One of the biggest concerns about outsourcing has been the fear losing: losing jobs, losing control, losing money. There is still a perception in the industry that outsourcing is the equivalent of handing over the keys of the company to someone who might not understand its history, objectives and vision. This perception is more prevalent in Canada than it is south of the border, according to Jean Charbonneau, Exodus Communications Inc.’s regional director for Canada.

“Typically, our biggest competitor is the in-house operation,” Charbonneau said from Brampton, Ont., who sees this hesitation as a growth opportunity for outsourcers in Canada. “We’re not responsible for job losses; we allow in-house staff to focus on other areas. There’s a concern about people internally, so companies tend to be cautious and need to be convinced of the cost effectiveness of outsourcing. Nobody questions this in the U.S., but in Canada companies still tend to lean towards in-house.”

Richard Blacklock, director of business strategy and development for AT&T’s Global Network Services in Thornhill, Ont., admitted that one potential downside of outsourcing is the perceived loss of control, but stressed that handing control over to the right outsourcer can reap huge benefits.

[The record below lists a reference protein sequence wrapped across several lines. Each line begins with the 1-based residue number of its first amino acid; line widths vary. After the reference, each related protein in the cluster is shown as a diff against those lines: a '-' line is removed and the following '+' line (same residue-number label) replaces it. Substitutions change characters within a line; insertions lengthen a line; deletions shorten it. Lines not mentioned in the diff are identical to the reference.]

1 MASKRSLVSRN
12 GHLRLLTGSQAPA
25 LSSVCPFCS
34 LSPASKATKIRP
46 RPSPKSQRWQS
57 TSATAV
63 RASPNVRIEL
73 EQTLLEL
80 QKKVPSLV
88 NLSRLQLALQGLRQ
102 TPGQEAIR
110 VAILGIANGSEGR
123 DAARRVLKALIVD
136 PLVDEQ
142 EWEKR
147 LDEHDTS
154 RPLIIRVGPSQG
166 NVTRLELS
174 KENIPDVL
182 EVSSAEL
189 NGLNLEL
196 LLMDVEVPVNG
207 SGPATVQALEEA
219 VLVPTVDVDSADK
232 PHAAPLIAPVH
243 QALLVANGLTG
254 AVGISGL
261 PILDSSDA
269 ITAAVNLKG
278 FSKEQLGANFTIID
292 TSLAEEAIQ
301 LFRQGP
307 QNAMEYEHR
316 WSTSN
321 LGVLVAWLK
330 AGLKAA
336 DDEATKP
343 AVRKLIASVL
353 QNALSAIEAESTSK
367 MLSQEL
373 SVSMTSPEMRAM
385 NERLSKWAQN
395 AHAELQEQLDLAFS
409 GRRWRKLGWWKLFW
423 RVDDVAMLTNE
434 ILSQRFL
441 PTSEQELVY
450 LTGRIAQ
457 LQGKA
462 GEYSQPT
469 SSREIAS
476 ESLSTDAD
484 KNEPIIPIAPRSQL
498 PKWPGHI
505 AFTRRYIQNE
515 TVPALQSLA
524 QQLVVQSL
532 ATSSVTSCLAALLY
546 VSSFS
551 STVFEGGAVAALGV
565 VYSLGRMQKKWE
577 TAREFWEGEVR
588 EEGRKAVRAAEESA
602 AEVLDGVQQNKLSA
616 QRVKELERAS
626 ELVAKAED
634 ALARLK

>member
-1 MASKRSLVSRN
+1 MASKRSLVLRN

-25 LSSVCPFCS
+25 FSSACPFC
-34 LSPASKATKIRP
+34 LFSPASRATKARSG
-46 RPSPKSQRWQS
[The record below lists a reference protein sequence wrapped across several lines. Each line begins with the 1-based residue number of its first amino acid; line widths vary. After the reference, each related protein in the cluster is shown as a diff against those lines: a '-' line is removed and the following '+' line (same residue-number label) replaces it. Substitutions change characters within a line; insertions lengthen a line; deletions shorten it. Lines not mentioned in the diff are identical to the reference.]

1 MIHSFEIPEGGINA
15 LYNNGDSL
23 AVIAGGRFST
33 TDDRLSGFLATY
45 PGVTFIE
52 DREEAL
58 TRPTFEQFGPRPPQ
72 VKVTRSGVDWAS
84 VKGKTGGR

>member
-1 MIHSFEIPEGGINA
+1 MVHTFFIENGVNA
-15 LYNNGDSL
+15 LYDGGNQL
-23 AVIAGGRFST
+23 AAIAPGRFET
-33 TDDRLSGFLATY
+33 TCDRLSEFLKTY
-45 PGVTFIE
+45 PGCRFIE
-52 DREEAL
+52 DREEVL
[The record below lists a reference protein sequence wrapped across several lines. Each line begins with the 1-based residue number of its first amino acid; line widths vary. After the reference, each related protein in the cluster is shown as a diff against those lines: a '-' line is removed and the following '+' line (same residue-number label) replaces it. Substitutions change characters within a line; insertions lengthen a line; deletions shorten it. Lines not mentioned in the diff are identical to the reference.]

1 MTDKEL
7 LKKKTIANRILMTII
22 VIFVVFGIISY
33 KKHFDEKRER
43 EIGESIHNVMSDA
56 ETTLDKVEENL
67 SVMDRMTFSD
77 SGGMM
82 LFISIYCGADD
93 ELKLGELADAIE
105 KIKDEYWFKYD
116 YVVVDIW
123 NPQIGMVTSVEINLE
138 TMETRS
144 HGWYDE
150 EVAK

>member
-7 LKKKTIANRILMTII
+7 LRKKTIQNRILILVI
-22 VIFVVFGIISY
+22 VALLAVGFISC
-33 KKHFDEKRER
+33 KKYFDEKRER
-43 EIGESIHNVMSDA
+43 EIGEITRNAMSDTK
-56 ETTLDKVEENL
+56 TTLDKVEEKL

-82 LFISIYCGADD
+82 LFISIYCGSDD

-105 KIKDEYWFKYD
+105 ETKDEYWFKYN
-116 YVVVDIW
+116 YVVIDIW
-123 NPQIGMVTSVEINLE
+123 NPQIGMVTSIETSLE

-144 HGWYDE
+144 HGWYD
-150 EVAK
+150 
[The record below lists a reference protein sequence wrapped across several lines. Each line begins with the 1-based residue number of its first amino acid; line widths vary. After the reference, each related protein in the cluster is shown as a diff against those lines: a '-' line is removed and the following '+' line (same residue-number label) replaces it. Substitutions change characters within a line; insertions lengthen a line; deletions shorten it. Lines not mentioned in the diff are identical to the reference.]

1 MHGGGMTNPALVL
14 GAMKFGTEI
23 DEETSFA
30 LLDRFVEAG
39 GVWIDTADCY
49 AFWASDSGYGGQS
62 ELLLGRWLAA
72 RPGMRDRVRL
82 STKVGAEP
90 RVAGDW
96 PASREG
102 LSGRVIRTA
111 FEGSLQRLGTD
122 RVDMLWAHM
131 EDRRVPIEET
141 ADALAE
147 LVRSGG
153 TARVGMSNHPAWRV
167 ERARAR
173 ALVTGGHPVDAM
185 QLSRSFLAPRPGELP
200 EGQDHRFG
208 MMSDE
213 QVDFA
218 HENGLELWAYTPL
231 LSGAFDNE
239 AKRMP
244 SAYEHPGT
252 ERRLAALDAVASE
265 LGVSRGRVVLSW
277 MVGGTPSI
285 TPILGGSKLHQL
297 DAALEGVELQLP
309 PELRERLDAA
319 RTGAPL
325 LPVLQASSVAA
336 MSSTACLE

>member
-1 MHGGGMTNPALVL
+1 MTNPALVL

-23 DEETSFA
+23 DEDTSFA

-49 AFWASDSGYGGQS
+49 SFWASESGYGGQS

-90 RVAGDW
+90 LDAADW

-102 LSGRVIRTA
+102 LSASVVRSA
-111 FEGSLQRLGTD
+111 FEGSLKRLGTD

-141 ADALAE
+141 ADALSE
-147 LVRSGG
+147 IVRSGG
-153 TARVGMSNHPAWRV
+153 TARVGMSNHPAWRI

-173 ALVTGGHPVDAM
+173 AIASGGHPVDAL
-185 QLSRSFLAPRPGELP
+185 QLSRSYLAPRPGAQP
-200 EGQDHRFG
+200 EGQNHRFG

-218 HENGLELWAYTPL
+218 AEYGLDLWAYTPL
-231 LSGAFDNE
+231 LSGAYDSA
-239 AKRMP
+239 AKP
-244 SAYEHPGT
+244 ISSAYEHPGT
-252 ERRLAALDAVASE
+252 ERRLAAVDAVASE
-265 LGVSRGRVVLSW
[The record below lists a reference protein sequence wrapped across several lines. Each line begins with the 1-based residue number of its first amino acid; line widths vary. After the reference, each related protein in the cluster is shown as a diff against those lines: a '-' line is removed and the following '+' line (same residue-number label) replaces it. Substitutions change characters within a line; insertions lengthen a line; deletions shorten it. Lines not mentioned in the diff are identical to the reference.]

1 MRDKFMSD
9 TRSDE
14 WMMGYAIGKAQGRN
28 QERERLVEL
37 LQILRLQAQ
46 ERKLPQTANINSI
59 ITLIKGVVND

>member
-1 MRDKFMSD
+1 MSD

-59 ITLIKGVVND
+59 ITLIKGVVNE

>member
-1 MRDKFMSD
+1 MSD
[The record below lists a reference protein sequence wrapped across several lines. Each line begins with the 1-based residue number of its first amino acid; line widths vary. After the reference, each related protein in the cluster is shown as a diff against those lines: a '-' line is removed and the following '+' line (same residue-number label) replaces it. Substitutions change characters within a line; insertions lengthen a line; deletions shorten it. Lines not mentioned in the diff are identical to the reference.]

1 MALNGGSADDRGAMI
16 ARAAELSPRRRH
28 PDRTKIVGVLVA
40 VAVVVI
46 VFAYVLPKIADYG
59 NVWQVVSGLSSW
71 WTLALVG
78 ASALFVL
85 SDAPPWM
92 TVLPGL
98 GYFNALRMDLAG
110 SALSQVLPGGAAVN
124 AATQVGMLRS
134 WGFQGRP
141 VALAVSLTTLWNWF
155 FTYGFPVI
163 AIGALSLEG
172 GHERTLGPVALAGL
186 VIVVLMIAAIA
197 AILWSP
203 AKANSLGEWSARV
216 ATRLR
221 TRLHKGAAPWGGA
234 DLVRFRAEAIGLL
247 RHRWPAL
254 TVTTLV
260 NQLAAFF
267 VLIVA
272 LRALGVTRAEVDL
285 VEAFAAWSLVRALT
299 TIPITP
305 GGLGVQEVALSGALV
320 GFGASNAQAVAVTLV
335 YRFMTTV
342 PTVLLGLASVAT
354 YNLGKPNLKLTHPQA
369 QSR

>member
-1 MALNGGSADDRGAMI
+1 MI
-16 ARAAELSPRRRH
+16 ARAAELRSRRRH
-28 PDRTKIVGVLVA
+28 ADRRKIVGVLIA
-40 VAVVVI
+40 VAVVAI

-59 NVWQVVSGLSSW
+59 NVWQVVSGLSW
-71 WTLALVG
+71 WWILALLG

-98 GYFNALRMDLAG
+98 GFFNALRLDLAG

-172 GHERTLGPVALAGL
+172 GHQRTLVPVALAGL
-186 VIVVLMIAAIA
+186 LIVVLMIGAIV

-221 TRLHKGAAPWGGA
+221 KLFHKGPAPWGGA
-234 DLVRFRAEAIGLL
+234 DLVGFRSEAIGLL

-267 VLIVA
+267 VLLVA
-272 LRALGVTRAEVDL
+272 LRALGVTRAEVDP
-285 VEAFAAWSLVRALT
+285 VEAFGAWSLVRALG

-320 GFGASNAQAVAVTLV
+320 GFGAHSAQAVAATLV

“If somebody else is running the network and the company isn’t doing it directly itself, there is a feeling of a loss of control,” he explained. “They have to make sure that the company they’re acquiring their services from is customer driven and can actually provide the level of service that they want.

“Part of it is how you treat your customers and your responsiveness,” Blacklock said. “We can do things that they literally couldn’t do by themselves, which is an additional value. [For example], we have helpdesks in 50 countries, because we have a lot of customers throughout the world, so we have support in whatever language you need. We can provide these sorts of additional benefits.”

Another concern about outsourcing is downtime. Some companies feel that by handing the steering wheel over to an outsourcer, the reliability of the application, service or network is also out of reach, and could be costly. This, Beaton said, is another myth that is unrealistic in the broad scheme of things.